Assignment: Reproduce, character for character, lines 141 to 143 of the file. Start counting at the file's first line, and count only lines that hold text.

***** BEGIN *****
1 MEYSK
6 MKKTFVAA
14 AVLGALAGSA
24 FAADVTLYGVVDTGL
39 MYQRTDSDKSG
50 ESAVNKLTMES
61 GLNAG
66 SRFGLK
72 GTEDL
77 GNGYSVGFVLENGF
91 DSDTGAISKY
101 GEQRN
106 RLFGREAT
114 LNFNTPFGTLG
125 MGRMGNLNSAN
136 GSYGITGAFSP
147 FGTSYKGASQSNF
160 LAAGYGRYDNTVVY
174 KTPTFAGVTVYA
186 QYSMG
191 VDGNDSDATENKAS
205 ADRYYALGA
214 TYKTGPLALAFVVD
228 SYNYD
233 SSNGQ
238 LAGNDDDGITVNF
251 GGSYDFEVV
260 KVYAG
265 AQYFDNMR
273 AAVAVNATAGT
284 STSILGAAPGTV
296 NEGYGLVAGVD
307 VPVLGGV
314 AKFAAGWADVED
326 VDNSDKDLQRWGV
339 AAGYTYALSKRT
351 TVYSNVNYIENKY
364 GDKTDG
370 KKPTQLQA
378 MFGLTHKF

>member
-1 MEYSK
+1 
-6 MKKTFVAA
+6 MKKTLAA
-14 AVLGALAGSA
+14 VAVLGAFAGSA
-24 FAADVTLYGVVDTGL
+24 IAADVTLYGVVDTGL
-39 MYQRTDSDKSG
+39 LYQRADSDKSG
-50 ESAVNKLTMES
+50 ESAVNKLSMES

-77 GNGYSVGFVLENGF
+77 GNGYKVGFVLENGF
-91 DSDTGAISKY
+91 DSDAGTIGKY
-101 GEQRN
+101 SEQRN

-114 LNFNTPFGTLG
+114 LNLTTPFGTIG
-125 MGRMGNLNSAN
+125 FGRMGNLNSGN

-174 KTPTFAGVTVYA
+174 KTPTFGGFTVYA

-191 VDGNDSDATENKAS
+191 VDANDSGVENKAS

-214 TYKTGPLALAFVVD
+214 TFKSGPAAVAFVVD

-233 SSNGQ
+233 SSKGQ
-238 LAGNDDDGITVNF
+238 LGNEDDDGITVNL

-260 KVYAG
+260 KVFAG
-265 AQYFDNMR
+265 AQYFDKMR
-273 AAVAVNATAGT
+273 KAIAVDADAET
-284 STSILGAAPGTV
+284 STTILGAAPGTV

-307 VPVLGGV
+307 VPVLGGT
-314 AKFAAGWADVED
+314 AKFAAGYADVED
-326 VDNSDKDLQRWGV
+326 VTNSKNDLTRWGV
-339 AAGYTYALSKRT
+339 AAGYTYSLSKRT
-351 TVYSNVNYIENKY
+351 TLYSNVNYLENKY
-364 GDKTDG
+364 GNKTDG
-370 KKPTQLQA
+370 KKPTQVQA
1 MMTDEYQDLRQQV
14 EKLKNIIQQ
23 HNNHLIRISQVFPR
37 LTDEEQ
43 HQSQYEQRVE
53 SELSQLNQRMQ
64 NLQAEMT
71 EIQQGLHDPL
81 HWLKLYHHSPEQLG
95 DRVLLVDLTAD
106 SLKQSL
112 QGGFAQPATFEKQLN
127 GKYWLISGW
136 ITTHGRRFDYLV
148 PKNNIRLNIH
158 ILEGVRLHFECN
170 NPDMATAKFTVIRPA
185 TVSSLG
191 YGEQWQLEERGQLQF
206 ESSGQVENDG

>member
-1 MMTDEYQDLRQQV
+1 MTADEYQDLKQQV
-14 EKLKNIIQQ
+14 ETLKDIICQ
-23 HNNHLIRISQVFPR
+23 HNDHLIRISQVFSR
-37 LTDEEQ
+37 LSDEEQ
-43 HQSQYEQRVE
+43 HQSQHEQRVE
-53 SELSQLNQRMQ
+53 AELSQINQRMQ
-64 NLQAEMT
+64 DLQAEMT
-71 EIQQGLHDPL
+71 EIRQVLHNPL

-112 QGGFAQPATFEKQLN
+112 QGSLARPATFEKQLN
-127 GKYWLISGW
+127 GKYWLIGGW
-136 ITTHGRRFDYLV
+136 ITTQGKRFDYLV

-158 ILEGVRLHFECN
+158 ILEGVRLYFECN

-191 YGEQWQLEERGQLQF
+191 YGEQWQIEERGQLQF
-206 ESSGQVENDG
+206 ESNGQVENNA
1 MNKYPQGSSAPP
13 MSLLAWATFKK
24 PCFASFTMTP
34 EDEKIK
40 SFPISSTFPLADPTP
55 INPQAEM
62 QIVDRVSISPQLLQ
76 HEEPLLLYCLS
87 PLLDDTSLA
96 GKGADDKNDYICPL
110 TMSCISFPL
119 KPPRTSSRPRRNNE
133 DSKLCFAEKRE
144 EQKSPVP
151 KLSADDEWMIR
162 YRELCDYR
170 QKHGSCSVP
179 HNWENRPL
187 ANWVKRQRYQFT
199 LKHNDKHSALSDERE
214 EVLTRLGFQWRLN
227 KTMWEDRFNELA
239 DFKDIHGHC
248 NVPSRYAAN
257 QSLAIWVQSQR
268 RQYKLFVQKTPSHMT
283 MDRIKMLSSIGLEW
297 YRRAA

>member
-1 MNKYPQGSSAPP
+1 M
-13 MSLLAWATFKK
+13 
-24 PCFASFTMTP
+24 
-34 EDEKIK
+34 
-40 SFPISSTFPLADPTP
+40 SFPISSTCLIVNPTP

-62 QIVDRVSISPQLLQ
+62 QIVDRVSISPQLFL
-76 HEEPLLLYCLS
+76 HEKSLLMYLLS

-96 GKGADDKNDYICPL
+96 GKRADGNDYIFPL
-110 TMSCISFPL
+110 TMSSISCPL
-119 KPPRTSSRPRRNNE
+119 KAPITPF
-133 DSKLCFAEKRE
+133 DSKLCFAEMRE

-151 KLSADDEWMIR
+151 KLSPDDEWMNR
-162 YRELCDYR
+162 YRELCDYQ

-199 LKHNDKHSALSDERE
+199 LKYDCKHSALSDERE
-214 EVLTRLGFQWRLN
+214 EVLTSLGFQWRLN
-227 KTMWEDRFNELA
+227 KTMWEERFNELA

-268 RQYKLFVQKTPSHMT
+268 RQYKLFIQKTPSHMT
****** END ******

-191 YGEQWQLEERGQLQF
+191 YGEQWQIEERGQLQF
-206 ESSGQVENDG